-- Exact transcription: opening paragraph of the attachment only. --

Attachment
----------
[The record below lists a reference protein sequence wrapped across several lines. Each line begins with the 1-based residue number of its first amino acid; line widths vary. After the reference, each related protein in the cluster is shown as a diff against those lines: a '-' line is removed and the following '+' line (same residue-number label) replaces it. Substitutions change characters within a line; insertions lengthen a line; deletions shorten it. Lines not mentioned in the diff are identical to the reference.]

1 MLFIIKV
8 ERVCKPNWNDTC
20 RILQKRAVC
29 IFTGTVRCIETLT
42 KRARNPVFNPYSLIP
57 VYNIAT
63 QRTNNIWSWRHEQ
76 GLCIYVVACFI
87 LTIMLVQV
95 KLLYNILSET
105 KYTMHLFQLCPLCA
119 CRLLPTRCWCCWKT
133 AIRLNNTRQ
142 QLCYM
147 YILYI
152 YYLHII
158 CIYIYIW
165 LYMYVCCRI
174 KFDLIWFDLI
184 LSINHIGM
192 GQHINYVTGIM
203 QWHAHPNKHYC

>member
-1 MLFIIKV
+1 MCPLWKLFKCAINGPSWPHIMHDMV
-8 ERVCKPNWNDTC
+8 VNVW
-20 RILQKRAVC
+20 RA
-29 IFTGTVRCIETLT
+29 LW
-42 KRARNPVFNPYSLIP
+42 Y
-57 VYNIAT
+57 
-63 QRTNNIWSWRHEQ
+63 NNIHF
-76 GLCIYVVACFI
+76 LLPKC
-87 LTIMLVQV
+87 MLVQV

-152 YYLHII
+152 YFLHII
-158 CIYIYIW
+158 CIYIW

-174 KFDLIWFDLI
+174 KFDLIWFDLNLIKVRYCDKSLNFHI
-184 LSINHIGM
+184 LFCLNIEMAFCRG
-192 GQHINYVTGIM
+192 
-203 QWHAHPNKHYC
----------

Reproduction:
[The record below lists a reference protein sequence wrapped across several lines. Each line begins with the 1-based residue number of its first amino acid; line widths vary. After the reference, each related protein in the cluster is shown as a diff against those lines: a '-' line is removed and the following '+' line (same residue-number label) replaces it. Substitutions change characters within a line; insertions lengthen a line; deletions shorten it. Lines not mentioned in the diff are identical to the reference.]